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Our latest research findings support a newly emerging model of how the brain focuses attention on a particular task, using neurons in the thalamic reticular nucleus as a switchboard to control the amount of information the brain receives, limiting and filtering out sensory information that we don't want to pay attention to," says senior study investigator and neuroscientist Michael Halassa, MD, PhD.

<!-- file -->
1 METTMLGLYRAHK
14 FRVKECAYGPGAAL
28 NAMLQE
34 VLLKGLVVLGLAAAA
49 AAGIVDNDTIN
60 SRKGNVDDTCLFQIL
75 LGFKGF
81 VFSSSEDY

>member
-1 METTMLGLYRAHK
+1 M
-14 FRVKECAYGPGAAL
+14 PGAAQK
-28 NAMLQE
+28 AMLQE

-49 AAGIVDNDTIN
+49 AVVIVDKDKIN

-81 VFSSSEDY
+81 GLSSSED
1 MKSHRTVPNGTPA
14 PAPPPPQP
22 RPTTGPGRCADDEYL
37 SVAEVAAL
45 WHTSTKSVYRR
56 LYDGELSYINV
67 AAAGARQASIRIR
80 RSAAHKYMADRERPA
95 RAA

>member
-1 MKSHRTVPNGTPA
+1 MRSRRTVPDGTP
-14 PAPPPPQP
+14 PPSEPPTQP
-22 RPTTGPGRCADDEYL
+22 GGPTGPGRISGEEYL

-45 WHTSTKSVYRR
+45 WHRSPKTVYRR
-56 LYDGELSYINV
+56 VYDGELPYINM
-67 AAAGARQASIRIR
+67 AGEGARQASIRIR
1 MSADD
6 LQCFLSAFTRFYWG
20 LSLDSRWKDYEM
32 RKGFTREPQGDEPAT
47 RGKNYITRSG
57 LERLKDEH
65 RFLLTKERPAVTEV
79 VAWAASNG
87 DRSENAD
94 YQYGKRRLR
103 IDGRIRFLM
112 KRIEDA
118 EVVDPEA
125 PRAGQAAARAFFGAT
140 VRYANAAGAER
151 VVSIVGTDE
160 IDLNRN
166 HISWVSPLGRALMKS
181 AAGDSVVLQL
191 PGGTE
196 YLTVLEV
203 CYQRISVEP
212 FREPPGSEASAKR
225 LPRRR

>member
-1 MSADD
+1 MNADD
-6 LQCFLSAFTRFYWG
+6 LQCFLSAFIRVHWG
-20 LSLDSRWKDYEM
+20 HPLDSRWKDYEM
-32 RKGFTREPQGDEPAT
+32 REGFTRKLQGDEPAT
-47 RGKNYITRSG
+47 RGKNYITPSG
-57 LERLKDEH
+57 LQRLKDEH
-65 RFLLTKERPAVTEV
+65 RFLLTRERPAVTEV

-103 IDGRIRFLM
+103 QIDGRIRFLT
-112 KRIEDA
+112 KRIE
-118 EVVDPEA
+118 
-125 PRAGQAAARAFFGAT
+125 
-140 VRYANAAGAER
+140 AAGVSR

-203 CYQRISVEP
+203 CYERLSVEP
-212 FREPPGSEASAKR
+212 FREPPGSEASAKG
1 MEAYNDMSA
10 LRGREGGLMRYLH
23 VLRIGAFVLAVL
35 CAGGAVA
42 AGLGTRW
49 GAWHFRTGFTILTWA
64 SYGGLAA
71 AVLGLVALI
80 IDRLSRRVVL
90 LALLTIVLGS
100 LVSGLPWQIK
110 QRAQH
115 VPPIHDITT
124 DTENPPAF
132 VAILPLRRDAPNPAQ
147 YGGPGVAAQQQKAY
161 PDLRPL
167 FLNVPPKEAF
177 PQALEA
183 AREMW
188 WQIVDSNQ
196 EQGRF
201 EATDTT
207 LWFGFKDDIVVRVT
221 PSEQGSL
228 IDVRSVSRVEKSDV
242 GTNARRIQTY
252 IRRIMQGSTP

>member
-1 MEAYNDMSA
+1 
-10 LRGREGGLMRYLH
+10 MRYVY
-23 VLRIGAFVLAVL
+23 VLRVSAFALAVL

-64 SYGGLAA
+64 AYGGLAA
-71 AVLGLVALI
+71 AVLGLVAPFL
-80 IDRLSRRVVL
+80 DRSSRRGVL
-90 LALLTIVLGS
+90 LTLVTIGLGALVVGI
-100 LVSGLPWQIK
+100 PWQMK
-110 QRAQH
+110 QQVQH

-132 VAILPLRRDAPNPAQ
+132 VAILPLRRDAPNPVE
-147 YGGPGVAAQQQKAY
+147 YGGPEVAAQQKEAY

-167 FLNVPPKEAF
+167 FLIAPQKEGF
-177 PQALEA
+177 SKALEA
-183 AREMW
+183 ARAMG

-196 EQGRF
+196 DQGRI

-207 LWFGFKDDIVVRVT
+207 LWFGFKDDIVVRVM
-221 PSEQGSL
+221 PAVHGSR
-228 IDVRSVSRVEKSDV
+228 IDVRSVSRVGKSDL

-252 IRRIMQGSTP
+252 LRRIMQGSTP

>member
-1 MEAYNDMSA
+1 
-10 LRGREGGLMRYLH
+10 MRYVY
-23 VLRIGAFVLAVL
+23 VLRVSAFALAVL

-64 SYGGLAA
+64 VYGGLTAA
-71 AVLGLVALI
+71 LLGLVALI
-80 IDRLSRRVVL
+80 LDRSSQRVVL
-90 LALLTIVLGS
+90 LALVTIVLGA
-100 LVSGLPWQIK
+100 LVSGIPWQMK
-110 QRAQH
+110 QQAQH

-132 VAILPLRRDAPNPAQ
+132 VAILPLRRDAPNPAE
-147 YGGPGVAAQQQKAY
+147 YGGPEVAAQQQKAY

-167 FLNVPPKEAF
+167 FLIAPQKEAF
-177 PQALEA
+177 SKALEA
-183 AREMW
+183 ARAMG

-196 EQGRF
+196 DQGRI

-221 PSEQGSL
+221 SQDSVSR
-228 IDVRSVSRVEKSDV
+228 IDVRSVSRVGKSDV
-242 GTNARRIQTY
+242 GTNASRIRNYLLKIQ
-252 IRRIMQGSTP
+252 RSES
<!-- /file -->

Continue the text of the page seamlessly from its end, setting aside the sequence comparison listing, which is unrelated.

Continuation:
In normal mice, a compound known to block the benzodiazepine-binding site weakened these same receptors' inhibitory activity in the thalamic reticular nucleus, even in the absence of any administered benzodiazepines.
Halassa recently published a study August 14 in Cell in which he recorded the activity of individual nerve cells in a small part of the brain called the thalamic reticular nucleus that works as a "switchboard," directing signals coming from the outside world or internal memories.